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Cinefex launched in 1980, is a bimonthly journal covering visual effects in the movies. Each issue is handsomely produced, and features lengthy, detailed articles that describe the creative and technical processes behind current films, the information drawn from interviews with the effects artists and technicians involved. Each issue also features many behind-the-scenes photographs illustrating the progression of visual effects shots - from previsualization to final - as well as the execution of miniatures, pyrotechnics, makeup and other related effects.
The magazine was founded by Don Shay, who alone wrote and produced the first issue, which covered the effects work in the films Alien and Star Trek: The Motion Picture. Earlier, Shay had written extensively on the stop-motion effects work in the original 1933 film King Kong, published in the British publication Focus on Film, and had authored a definitive piece on the effects in Close Encounters of the Third Kind for the magazine Cinefantastique.
A defining characteristic of Cinefex is its unusual 8"x9" configuration, a format Shay chose to enable him to reproduce film frames in a format similar to their original film aspect ratio.
The magazine was entirely reader-supported for its first ten years. In 1990, advertising director Bill Lindsay launched an advertising program that enabled Shay to hire editor Jody Duncan, the publication's head writer for several years, and later, associate editor Joe Fordham. In late 2015, as the quarterly magazine transitioned into bimonthly publication, Cinefex blog editor Graham Edwards joined the team as a full-time writer.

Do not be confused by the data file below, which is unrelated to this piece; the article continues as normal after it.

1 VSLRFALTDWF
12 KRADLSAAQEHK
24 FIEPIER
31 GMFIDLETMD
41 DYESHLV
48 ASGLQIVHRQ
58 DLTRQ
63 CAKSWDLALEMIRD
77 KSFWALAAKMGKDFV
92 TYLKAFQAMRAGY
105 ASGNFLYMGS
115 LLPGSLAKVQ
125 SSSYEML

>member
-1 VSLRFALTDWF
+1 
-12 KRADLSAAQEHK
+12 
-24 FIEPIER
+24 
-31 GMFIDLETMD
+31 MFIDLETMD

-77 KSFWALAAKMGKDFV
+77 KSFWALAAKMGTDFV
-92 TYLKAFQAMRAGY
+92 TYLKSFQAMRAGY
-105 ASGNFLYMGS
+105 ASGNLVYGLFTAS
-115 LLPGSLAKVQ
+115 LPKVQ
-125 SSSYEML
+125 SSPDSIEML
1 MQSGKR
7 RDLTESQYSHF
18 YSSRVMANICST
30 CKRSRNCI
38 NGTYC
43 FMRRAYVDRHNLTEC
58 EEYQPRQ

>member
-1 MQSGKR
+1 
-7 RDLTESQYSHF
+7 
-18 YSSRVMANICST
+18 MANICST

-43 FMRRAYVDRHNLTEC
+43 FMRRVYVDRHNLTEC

In 2004, Don Shay received the Board of Directors Award from the Visual Effects Society for "illuminating the field of visual effects through his role as publisher of Cinefex."
A 2014 event sponsored by the Visual Effects Society and held at UCLA celebrated "36 Years of Cinefex," and featured a panel discussion with Don Shay and Jody Duncan, moderated by Matte World Digital founder Craig Barron.
That event highlighted the magazine's definitive coverage of the most explosive and innovative era in visual effects history, a period that saw the early use of motion control technology in The Empire Strikes Back, the development of computer animation (showcased in the groundbreaking 1993 film Jurassic Park), the pinnacle of performance capture techniques, as executed in 2009's Avatar, as well as advancements in hydraulics and robotics employed in practical, in-camera effects.
In 2014 Shay retired as publisher, handing the reins to his son, Gregg - who took over ownership in 2016.
As larger, better-funded magazines fold, Cinefex - once described in Hollywood Reporter as 'a niche survivor' - expanded from quarterly to bimonthly publication beginning in 2016.